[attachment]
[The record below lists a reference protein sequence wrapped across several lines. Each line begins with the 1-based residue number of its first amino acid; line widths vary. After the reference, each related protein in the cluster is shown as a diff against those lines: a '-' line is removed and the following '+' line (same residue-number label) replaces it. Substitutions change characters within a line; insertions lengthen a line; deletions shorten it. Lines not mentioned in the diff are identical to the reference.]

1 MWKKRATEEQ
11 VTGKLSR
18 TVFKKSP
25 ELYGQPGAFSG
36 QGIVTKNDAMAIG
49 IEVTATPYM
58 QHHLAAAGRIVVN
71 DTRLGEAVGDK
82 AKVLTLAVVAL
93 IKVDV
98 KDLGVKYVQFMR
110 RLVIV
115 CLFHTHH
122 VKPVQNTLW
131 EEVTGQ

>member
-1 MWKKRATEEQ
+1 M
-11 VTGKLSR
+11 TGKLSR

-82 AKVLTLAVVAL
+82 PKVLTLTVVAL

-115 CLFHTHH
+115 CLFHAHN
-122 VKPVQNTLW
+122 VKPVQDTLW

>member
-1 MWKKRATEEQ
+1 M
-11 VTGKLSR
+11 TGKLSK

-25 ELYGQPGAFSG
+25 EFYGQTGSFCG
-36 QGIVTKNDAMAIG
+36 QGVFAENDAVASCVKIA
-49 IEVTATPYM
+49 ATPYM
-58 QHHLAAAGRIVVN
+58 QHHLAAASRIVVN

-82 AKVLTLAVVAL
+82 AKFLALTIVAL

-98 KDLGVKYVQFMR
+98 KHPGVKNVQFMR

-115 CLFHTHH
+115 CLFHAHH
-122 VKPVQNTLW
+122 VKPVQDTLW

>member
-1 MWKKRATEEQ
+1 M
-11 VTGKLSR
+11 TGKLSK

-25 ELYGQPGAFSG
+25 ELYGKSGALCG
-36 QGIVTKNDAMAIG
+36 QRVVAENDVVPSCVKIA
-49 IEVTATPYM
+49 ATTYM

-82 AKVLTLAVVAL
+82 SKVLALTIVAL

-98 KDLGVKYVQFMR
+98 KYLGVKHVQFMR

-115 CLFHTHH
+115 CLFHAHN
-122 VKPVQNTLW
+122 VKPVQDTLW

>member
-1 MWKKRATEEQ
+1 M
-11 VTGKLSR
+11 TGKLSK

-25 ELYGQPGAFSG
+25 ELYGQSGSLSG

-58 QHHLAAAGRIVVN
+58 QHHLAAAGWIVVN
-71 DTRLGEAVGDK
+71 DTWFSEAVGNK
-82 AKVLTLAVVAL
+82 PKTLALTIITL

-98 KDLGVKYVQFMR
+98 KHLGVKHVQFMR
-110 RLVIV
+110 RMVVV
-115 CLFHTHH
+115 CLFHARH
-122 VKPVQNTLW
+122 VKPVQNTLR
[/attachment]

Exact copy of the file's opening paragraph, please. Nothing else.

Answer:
[The record below lists a reference protein sequence wrapped across several lines. Each line begins with the 1-based residue number of its first amino acid; line widths vary. After the reference, each related protein in the cluster is shown as a diff against those lines: a '-' line is removed and the following '+' line (same residue-number label) replaces it. Substitutions change characters within a line; insertions lengthen a line; deletions shorten it. Lines not mentioned in the diff are identical to the reference.]